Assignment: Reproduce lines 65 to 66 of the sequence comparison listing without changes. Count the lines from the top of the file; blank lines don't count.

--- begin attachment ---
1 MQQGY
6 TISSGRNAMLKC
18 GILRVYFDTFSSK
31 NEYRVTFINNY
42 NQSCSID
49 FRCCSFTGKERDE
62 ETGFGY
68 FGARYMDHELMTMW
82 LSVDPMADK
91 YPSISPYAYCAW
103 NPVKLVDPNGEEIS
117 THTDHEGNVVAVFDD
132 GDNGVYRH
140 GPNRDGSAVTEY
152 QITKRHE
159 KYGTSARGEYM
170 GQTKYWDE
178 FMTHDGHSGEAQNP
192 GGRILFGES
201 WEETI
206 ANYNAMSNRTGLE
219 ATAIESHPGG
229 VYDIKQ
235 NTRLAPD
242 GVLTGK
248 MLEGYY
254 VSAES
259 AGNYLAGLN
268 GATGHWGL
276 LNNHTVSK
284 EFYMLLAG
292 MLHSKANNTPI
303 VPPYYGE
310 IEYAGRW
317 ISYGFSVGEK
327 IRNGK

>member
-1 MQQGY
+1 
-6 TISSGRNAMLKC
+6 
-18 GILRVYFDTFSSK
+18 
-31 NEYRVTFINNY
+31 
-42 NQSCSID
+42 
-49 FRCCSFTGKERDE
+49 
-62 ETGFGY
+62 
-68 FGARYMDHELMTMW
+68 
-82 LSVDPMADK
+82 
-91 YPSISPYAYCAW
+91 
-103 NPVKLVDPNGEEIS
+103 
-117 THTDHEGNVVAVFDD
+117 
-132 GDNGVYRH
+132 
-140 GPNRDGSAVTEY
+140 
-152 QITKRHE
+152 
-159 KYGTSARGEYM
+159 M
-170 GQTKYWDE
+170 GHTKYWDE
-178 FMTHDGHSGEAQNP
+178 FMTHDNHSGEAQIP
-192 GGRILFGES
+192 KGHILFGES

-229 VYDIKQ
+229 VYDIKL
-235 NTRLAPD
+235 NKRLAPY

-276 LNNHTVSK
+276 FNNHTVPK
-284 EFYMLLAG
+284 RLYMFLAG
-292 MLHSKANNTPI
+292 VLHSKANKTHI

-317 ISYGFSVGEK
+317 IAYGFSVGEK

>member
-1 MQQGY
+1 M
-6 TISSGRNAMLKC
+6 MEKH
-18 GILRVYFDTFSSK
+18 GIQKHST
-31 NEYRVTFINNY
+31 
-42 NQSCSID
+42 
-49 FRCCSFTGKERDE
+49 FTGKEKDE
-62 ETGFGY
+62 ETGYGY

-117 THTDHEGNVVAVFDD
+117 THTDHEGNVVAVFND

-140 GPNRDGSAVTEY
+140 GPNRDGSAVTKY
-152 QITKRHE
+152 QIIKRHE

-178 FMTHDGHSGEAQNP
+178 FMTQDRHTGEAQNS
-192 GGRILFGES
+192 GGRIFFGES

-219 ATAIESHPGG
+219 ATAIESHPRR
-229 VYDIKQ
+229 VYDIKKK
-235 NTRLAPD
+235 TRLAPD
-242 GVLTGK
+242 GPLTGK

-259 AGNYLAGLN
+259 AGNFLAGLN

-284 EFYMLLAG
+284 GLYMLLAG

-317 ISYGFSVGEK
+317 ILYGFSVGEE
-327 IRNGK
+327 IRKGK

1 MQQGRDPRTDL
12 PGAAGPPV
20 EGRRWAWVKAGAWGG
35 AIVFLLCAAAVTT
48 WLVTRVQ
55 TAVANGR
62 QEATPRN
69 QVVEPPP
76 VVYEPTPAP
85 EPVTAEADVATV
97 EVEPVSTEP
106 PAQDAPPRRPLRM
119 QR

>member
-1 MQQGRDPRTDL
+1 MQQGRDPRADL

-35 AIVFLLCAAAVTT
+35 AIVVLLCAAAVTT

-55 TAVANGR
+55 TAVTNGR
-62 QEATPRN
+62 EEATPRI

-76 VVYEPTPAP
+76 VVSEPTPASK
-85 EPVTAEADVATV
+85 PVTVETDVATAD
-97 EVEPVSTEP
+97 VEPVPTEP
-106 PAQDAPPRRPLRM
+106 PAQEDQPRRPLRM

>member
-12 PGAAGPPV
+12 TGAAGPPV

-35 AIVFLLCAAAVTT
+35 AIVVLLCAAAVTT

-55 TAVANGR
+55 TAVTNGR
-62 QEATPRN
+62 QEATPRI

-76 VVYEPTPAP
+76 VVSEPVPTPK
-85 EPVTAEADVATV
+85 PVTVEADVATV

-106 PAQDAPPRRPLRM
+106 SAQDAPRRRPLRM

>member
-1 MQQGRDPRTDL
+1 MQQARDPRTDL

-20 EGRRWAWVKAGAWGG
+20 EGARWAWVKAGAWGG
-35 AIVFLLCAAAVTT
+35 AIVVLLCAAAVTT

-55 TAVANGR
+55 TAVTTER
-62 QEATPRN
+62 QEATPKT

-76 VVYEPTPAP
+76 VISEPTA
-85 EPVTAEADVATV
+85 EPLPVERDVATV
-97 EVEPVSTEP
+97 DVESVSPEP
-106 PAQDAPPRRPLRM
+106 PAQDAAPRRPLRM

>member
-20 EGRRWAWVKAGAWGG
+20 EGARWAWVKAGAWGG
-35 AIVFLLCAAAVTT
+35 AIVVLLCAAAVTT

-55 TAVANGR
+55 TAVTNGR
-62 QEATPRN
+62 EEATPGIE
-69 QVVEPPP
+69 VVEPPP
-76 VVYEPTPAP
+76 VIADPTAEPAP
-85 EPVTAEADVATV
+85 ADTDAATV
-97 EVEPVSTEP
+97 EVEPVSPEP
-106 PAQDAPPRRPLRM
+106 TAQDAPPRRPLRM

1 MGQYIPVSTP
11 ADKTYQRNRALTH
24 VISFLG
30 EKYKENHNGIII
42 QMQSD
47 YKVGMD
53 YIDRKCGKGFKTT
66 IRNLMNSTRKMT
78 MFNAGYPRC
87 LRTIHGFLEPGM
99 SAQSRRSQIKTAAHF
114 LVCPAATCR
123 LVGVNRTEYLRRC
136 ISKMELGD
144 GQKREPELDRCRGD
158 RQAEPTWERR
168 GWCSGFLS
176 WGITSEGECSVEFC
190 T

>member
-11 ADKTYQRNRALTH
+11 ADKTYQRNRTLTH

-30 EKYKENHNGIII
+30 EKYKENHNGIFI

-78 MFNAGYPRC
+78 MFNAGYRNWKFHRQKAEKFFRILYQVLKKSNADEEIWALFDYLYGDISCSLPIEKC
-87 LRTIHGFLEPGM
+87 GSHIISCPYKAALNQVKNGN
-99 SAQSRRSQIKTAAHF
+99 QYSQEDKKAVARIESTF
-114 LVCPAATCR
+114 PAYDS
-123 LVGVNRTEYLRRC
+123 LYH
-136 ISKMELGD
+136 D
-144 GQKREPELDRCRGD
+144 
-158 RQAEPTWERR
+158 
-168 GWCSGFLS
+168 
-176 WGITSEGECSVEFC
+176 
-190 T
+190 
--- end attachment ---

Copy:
+140 
-152 QITKRHE